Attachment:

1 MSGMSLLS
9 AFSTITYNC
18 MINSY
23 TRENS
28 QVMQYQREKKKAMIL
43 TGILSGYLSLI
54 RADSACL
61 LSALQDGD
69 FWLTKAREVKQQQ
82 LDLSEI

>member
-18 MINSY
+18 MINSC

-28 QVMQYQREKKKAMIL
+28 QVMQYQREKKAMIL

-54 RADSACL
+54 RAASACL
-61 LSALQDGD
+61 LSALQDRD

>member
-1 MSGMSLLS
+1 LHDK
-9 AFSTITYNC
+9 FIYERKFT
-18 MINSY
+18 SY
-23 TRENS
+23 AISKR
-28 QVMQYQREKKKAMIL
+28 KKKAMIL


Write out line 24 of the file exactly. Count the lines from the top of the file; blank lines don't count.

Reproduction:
+9 FIYERKFT